Maharashtra civic polls: An analysis

Updated: Feb 21, 2012, 15:23 PM IST

Ritesh K Srivastava

The overwhelming victory of the Shiv Sena-BJP alliance in the prestigious municipal polls in Mumbai and adjoining Thane is a big setback for the ruling Congress. Billed as mini Assembly elections, the fiercely contested civic polls saw the Shiv Sena-led alliance regaining control of the country’s richest civic body and the Sena rebel Raj Thackeray’s MNS consolidating its position as an independent force in Maharashtra. The astonishing results of the civic polls have compelled the Congress strategists to introspect as to what went wrong amidst concerns that it may have a bearing on the ongoing Assembly polls in five states.


The biggest worry for the Congress leadership at the moment is the fear whether the debacle in BMC polls is an indication of the changing mood of urban India. The state has a large urban landscape, and the failure in urban civic bodies could harm its prospects in future elections, especially if it was a fallout of the civil society’s campaign against Congress.

The party did not do well even in the rural areas, where it’s not-so-dependable ally NCP doing exceptionally good in zila parishad polls. NCP bagged 525 of the total 1,639 seats while Congress secured 457. BJP got 198 seats. In the panchayat samiti polls, NCP got 1,026 of the total 3,252 seats. Congress bagged 866, BJP 404 and Shiv Sena 497 seats.

Another area of concern for the Congress would be its failure to gain from Raj Thackeray’s fierce campaigning against the saffron combine. Although, the poll outcome is troubling, some Congress leaders have sought to downplay it by saying that Maharashtra has always shown a preference for local outfits in civic polls.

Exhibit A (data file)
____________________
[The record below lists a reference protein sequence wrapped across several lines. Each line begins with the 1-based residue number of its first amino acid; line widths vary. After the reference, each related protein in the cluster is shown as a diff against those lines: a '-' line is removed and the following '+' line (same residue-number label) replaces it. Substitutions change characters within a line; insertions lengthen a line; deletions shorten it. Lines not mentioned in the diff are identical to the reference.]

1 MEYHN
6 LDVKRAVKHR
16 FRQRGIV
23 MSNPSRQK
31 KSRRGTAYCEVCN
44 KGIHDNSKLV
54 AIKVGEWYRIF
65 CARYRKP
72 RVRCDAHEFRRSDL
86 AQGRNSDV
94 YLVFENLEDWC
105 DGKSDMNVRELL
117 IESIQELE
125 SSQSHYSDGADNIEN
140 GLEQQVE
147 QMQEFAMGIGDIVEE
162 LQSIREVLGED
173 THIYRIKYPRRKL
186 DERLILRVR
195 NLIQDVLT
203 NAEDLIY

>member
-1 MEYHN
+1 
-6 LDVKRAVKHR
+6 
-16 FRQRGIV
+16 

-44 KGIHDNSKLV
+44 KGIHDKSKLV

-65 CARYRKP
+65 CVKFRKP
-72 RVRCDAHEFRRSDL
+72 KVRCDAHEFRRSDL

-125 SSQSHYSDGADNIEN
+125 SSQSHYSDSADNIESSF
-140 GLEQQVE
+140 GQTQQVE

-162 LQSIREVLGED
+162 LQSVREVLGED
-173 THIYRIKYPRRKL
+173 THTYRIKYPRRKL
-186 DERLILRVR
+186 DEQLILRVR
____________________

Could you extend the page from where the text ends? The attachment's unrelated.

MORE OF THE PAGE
The electoral drubbing has put a lot of pressure on the gentleman Chief Minister Prithviraj Chavan, who staked his reputation on the local civic elections. The Congress-NCP alliance engineered by him failed to end Shiv Sena’s 17-years of uninterrupted rule of the cash-rich body. This was the first major political initiative by Chavan since he took over as CM, and had he succeeded, it would have established his political leadership in the state.

The CM campaigned extensively through the state, addressing ward-level meetings but his calculation that the Congress-NCP alliance could weaken the Shiv Sena, which derives its economic power from the BMC, proved fatally wrong.

Though known for his integrity, his grasp of complex issues and despite enjoying the confidence of both Prime Minister Manmohan Singh and Congress chief Sonia Gandhi, Chavan will now have to tread cautiously in Maharashtra. The results are unlikely to impact his position as CM, but necessitate urgent measures to stop corrosion in party’s vote bank.

Thane-Mumbai accounts for a big chunk of Assembly seats. The Congress swept Mumbai in LS because of Raj Thackeray`s MNS cutting into Sena votes. This time, Shiv Sena won in BMC polls despite a good performance by the MNS. This has triggered concerns that Raj Thackeray’s fledgling outfit has begun to cut into the Congress vote bank too.